We argue that the European Union’s financial services and data protection regulatory reforms have unintentionally driven the use of RegTech by intermediaries, supervisors, and regulators, thereby laying the foundations for the digital transformation of EU financial services and financial regulation. These four pillars are underpinning the rise of RegTech, and our analysis suggests that together they will underpin the future of data-driven financial services in the European Union. Although unrelated and uncoordinated, these four regulatory strategies – interacting together – are fueling a Big Bang transition to data-driven finance. These pillars bolster an emerging ecosystem that aims to promote a balance among a range of sometimes conflicting objectives, including systemic risk, data security, and privacy, efficiency, and customer protection.
The full outcomes of this experiment in Europe are as yet unclear. Their impact in terms of the very rapid development of RegTech and its use by the financial industry and regulators is very clear. It also seems clear that eIDAS will bring finance and data even more closely together, particularly with anticipated changes in the area of anti-money laundering rules. However, the full impact on both the financial and data industries, particularly from GDPR and open banking under PSD2, are very much at early stages of development.
Furthermore, these legal changes in Europe are already having global implications. First, their extraterritorial impact has meant that financial and data firms around the world have already spent large amounts of time and money on RegTech in building IT and compliance systems to implement the new requirements.
Second, the experiences of the European Union provide insights for how other societies may develop regulatory approaches to the intersection of data, finance, and technology, and also financial inclusion. Societies around the world are looking very closely at issues surrounding data regulation, with GDPR being a major influence in discussions in the U.S., China, India, and elsewhere. Likewise, many around the world are watching very closely to see how Europe’s experiment with open banking progresses. To the extent that Europe’s experiment is positive, it will be emulated elsewhere. To the extent that it fails, the idea will be shunned around the world.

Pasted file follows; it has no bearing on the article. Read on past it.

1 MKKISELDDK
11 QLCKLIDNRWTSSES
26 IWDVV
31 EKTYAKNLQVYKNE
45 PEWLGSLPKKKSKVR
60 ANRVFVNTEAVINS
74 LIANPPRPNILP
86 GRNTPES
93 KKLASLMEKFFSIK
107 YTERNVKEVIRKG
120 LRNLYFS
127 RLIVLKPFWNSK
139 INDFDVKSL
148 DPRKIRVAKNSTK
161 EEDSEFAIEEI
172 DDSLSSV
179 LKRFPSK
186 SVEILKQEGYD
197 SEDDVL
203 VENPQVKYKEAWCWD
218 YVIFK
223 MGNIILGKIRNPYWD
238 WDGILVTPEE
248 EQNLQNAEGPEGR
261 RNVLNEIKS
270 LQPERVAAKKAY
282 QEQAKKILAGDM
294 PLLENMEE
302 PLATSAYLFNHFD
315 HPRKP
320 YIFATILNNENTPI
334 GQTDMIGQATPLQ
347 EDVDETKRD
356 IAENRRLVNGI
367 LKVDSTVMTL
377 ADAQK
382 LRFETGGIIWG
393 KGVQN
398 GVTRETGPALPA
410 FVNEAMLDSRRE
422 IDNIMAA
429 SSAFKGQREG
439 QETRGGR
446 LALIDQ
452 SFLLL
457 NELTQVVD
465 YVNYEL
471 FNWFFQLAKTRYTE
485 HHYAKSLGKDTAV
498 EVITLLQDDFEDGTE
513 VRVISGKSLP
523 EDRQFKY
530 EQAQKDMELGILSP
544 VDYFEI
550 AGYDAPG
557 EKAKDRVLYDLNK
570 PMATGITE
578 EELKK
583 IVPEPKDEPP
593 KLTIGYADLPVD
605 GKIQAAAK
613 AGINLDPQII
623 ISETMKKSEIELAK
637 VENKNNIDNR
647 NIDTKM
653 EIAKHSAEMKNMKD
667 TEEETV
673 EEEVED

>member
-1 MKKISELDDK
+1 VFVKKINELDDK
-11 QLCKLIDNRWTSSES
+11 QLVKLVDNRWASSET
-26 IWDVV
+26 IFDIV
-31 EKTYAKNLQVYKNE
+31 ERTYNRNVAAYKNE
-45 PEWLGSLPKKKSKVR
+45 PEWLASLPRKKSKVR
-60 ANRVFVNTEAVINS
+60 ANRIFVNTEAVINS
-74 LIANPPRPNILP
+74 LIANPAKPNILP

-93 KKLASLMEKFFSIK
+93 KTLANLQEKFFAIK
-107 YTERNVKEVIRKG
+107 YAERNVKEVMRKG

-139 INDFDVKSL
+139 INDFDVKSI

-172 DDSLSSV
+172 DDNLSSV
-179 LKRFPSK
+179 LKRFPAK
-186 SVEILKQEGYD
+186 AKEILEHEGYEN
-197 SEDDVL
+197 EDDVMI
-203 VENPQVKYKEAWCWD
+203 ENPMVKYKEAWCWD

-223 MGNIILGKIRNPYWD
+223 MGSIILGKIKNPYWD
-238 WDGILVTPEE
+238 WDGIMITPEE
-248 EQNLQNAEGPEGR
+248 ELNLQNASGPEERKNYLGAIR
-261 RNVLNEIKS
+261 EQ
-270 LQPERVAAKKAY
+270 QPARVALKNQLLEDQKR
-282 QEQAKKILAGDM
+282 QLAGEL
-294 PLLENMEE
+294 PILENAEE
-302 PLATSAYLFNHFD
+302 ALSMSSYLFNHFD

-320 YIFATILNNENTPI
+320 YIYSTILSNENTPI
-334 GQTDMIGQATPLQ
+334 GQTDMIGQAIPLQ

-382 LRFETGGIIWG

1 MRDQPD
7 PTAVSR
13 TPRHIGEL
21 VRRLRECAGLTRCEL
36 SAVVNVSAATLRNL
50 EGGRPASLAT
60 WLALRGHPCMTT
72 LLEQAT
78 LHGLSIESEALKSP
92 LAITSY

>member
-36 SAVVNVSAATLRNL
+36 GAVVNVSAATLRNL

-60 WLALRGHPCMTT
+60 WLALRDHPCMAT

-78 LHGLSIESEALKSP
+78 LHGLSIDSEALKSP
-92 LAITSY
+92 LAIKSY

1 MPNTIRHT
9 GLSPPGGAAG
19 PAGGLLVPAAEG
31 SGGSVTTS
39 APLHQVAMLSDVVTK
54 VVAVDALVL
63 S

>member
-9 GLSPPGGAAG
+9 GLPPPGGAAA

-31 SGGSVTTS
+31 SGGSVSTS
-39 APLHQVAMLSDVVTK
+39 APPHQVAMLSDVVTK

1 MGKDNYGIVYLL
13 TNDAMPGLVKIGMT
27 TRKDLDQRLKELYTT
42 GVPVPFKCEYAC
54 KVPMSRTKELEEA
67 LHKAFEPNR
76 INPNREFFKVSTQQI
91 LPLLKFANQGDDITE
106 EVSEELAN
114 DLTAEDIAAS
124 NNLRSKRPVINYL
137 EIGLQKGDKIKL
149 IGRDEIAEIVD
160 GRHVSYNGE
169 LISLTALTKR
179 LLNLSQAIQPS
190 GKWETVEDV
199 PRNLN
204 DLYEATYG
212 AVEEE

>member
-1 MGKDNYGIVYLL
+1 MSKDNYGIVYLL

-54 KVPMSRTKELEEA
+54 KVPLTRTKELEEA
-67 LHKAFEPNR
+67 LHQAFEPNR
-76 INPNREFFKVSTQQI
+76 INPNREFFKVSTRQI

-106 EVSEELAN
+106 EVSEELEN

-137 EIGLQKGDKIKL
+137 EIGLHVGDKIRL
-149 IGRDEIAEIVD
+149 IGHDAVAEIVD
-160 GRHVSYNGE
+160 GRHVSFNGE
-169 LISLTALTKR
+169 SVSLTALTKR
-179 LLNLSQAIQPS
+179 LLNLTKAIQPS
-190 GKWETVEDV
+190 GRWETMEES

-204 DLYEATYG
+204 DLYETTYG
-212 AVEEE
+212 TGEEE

What is clear everywhere though is that the interaction between finance and data – a long-term process of digitization and datafication combining into new business models and competitors – is now permanent; and regulating data-driven finance requires not only careful thought and appropriate policy choices but also RegTech. As we have seen already in Europe, digital finance requires RegTech, which in turn supports further digitization and datafication, accelerating the transition to data-driven finance. The challenge for societies is determining what role data and data companies will be allowed to play and the nature of the societies that will evolve as the result.
This post comes to us from professors Dirk A. Zetzsche at the Universite du Luxembourg and Heinrich Heine University Dusseldorf, Douglas W. Arner at the University of Hong Kong, Ross P. Buckley at the University of New South Wales, and Rolf H. Weber at the University of Zurich. It is based on their recent paper, “The Future of Data-Driven Finance and RegTech: Lessons from EU Big Bang II,” available here.